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Ribbons Of Gold Through The Air

It can be the cool “So What” by Miles Davis or the thoughtful jazz chestnut “On Green Dolphin Street” or something fast and spicy. No matter: Claudio Roditi’s trumpet speaks in a way that fills a room with sweet honey sounds. He left his native Rio de Janeiro while in his early 20s to study at Boston’s Berklee College of Music, and played with greats like Herbie Mann and Paquito D’Rivera. His Brazilian-informed understanding of the horn puts audiences in awe, as well they should be.

Claudio Roditi first came to the US via Boston in September of 1970. “I had a dear friend from high school, Victor Assis Brasil, who had come to Berklee the year before, and he was influential in my coming to Boston to study. I also knew pianist Nelson Ayres, so I had a couple of friends.”

He had no intentions of remaining in the US. “The fact that I ended up staying upset my mother, Daisy, terribly. However, I found the love of my life: Kristen,” he said.

He started with piano lessons at age six, then bongos, then at age nine asked his father Alberto to buy him a trumpet. His father played guitar and sang; then Maestro Fernandez (originally from Uruguay), gave him piano lessons. “I’d ask my father to buy me any record that had a trumpet or trumpeter on the cover. So I got albums by Louis Armstrong, Harry James and Ray Anthony.”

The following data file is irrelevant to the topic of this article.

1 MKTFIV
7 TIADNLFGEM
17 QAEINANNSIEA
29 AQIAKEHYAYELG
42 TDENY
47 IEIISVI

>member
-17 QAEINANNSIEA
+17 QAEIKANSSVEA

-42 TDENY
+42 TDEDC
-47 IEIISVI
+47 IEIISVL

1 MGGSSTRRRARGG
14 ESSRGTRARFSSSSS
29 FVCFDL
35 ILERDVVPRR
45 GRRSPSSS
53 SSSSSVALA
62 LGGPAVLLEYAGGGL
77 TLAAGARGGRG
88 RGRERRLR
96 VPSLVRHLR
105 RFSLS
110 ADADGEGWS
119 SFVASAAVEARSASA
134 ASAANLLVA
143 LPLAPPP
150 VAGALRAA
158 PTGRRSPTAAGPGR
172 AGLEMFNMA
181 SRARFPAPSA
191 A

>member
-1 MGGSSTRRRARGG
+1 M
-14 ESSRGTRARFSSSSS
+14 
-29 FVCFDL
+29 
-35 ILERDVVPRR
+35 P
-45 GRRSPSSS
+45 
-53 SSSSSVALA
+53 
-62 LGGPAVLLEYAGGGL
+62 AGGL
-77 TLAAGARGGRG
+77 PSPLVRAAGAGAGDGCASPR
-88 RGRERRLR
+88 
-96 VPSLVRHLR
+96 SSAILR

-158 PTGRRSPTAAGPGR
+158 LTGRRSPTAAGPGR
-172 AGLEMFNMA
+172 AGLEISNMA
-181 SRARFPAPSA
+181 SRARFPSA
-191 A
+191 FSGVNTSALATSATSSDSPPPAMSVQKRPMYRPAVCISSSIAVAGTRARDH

He also fell in love with the music of Miles Davis, Dizzy Gillespie, Roy Eldridge, Chet Baker, Lee Morgan, Booker Little and Freddie Hubbard.

A freelance musician, he’s toured the world; mostly as a sideman, but also with a group of his own to Umbria Jazz Winter Festival in Italy, and also to Graz, in Austria. He has performed with Paquito D’Rivera, Dizzy Gillespie, Tito Puente, Herbie Mann and McCoy Tyner.”
Although he has no Grammy to his name (yet), his received his first nomination for a solo he played on the CD “Symphonic Bossa Nova” by Ettore Stratta, which was for best instrumental performance; and he was also nominated for his CD “Brazilliance x 4.”

“My intention in music is to bring some beauty and happiness to the world, doing something I love to do. Life is frequently rough and it feels really good when you touch people in a positive way.”

He improvises “to make sense and create something I think is beautiful.”

“Music is something we cannot live without. To dedicate my life to that purpose is fulfilling, and despite the difficulties in making a living from it, I think it has been well worth it.”

By Debbie Burke

Debbie Burke is the author of The Poconos in B Flat and the upcoming Glissando: A Story of Love, Lust and Jazz (Waldorf Publishing, February 2018). She lives in northeastern Pennsylvania.

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